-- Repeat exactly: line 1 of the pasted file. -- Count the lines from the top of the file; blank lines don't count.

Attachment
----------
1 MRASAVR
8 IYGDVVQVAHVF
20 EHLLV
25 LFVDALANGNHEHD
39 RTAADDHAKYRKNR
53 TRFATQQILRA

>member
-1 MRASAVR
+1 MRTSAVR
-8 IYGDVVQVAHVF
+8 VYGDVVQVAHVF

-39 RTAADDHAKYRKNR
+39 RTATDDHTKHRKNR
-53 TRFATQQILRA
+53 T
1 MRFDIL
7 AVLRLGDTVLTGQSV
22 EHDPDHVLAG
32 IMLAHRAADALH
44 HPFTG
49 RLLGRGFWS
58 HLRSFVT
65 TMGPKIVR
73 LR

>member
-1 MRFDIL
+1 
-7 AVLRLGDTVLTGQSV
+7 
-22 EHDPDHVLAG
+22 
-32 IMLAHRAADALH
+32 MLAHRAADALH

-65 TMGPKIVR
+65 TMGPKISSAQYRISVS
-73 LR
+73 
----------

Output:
1 MRASAVR